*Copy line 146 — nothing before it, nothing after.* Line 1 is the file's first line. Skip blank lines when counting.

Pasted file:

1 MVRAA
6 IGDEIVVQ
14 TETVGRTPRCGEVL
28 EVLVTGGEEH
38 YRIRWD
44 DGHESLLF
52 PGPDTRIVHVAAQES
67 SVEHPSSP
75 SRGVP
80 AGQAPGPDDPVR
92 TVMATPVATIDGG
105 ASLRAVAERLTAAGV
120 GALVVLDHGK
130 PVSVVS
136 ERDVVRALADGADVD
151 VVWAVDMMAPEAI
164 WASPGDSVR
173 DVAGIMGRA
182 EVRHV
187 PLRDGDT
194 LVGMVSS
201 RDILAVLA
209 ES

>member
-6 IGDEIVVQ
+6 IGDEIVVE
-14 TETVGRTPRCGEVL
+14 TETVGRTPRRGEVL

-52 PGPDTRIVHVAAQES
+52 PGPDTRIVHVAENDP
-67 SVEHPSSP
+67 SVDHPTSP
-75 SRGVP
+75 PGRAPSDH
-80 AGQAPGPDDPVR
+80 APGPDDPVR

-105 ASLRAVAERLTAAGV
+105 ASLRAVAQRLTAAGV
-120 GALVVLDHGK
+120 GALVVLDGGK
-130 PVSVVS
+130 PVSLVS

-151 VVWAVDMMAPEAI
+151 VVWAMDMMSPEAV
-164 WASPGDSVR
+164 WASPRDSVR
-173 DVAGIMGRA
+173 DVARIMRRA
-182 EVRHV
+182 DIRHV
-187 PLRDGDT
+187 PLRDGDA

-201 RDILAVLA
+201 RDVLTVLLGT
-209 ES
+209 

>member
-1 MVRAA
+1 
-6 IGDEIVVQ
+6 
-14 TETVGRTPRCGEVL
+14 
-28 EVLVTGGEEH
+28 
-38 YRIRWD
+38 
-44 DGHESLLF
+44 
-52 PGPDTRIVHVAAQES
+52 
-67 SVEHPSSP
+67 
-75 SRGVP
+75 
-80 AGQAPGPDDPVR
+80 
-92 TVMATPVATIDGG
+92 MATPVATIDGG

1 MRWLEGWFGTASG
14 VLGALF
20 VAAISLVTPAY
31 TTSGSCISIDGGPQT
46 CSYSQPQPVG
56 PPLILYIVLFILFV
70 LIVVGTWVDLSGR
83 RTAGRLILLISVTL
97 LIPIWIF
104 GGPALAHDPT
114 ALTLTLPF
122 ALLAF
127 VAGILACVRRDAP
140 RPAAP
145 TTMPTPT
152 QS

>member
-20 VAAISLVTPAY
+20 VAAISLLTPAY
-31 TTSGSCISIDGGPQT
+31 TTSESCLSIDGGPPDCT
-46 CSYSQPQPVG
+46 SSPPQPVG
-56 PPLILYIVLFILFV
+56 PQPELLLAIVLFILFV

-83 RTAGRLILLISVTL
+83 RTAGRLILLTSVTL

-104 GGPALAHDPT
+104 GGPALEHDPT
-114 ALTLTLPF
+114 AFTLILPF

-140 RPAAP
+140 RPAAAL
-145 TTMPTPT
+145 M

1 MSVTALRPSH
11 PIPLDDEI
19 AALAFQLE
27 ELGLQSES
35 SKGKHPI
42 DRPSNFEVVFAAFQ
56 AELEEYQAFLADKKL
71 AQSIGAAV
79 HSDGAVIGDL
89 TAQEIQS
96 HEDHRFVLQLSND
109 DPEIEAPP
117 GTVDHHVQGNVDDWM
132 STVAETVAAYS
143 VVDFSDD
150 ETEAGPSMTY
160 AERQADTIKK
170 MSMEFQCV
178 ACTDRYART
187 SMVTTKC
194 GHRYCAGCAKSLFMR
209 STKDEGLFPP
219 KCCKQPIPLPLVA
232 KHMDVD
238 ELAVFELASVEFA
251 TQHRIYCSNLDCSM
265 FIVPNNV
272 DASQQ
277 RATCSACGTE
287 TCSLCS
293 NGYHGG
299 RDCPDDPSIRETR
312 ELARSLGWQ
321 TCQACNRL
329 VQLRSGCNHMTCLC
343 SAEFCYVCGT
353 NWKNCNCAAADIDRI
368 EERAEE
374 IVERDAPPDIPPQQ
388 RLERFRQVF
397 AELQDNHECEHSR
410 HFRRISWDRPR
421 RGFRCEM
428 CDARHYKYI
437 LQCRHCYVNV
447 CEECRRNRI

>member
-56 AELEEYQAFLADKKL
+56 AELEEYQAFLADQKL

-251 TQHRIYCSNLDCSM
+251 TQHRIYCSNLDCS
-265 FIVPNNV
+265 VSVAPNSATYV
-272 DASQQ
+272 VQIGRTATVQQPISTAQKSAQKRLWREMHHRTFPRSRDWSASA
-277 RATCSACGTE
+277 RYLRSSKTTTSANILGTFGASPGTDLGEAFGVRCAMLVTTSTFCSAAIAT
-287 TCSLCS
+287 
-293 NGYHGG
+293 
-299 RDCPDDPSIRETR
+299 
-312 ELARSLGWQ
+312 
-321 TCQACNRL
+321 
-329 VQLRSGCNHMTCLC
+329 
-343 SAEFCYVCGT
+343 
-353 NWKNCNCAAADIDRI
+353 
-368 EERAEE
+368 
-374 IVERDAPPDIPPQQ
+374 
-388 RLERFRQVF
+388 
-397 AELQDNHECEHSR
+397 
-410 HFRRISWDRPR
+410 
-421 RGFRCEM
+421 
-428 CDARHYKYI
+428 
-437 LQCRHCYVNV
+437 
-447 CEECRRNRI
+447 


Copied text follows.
299 RDCPDDPSIRETR